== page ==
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How to Talk to Your Parents About Their Funeral Plans
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You might start by letting your parents know you and your partner have begun discussing your own estate plans and end of life arrangements. You can emphasize how important it is for you personally to be aware of their wishes on how they want to be honoured.
You should discuss some of the fundamental things of the funeral, like whether or not the final disposition is through burial or cremation, and which type of memorialization option in the cemetery is preferred for family reflection. Try to speak about what type of ceremony or service your parent would prefer. Not everyone wants a religious ceremony. People may want a ceremony that is more reflective of the lifestyle that they lived and hobbies they enjoyed; a ceremony that is more reflective of who they were specifically as a person.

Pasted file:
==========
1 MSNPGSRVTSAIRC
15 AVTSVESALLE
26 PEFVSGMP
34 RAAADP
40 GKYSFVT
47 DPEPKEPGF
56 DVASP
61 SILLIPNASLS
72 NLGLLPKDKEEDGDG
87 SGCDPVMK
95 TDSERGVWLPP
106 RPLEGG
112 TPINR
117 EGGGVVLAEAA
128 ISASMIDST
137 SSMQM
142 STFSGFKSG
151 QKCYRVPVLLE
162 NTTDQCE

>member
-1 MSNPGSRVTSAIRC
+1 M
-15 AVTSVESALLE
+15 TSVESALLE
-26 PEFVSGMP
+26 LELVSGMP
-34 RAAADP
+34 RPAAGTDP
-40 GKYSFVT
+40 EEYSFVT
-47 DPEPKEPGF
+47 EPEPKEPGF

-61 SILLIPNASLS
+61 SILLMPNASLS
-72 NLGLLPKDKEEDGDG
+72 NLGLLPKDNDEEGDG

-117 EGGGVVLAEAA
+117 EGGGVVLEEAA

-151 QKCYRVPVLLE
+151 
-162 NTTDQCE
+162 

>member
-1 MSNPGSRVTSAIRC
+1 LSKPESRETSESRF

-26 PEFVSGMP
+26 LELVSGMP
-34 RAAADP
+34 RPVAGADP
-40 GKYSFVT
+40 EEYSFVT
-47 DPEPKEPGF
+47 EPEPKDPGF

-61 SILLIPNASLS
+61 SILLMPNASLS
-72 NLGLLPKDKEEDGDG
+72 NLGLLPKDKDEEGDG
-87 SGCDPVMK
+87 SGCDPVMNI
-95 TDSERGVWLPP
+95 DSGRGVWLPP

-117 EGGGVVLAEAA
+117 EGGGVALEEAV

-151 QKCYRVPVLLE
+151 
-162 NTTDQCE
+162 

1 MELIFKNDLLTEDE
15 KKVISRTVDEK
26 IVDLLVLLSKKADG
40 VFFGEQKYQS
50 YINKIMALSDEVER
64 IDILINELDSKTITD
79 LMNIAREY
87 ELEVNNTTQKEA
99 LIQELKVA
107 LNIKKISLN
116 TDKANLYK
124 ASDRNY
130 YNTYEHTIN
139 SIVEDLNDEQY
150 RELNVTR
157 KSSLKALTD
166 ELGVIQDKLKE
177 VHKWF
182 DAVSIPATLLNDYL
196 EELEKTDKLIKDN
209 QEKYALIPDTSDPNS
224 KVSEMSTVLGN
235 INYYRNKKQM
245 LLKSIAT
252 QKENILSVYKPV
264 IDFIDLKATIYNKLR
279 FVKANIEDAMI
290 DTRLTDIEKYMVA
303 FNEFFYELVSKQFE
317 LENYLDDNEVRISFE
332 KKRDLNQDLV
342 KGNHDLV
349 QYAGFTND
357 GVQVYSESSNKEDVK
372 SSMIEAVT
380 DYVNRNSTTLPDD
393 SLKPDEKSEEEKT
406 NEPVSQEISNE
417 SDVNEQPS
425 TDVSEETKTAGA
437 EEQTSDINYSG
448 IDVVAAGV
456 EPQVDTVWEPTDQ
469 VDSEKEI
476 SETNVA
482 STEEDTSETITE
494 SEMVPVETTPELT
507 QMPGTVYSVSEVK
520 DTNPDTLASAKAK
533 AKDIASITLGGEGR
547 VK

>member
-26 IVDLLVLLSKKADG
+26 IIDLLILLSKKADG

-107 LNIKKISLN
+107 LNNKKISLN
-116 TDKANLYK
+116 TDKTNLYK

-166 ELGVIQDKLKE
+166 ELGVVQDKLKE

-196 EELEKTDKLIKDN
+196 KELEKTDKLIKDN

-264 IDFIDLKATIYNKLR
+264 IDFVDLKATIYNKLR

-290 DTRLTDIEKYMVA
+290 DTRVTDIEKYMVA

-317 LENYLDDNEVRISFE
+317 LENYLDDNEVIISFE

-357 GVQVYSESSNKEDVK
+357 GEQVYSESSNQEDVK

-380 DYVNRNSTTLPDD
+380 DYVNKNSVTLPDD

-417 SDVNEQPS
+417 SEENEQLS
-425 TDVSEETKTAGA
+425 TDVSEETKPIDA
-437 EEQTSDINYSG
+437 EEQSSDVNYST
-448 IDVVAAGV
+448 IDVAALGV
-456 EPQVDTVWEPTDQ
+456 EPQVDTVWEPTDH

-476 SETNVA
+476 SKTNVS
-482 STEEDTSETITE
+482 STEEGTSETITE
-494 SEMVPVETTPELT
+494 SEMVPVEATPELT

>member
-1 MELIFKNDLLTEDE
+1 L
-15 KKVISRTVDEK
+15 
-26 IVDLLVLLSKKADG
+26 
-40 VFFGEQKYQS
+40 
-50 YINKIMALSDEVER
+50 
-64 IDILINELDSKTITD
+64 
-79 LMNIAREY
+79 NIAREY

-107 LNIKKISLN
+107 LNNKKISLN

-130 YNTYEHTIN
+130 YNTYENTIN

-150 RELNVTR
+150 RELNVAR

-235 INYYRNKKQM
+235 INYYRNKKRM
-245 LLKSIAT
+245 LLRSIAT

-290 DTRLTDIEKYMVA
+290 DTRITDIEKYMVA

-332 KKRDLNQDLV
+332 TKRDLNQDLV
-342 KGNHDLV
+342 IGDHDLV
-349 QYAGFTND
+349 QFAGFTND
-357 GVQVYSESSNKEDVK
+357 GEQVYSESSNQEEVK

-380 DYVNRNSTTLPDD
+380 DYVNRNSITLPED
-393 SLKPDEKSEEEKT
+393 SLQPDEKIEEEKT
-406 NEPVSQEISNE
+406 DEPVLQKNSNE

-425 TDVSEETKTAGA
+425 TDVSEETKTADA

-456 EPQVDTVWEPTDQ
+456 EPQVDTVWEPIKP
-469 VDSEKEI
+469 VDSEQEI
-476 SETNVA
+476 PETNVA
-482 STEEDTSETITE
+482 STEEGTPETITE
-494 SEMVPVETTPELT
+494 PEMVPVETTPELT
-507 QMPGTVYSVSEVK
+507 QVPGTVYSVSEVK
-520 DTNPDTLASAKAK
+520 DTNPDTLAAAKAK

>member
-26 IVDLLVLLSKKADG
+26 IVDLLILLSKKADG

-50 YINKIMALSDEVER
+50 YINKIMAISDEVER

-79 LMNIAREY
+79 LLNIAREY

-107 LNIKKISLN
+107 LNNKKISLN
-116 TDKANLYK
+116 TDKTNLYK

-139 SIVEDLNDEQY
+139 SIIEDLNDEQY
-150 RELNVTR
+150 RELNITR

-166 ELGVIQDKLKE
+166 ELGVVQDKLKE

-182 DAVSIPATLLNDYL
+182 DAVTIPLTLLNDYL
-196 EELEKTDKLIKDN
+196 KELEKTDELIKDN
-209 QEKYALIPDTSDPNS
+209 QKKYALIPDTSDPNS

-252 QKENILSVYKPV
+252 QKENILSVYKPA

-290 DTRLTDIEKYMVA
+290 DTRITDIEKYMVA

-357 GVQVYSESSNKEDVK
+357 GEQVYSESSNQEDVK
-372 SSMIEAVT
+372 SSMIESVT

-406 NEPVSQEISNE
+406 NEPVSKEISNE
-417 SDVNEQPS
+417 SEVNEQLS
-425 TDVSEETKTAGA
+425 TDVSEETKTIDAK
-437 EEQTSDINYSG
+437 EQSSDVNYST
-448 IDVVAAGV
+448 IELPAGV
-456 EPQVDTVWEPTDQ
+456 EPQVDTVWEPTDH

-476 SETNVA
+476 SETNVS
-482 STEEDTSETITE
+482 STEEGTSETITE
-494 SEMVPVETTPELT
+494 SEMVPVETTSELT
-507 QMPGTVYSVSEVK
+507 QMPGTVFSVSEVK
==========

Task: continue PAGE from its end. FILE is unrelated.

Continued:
Don Clarke, a licensed funeral director and Funeral Home Manager at Glen Oaks Funeral Home & Cemetery in Oakville, says that properly documenting the conversations that you have with your parents is imperative. “You need to document them because not all of your family members are necessarily going to be present for all of the conversations,” says Clarke. “When it’s written down it’s exact, it’s what your parents wanted.”
It’s just as important to then provide that written documentation to a funeral home or a cemetery, who can store the information in a permanent repository.
“It doesn’t help if, when the time comes, that document is in the sock drawer and nobody knows where it is,” says Clarke.
The Estate Planning kit is also an extremely helpful tool that helps families ensure that all of the important, personal details are documented with full input from your parents.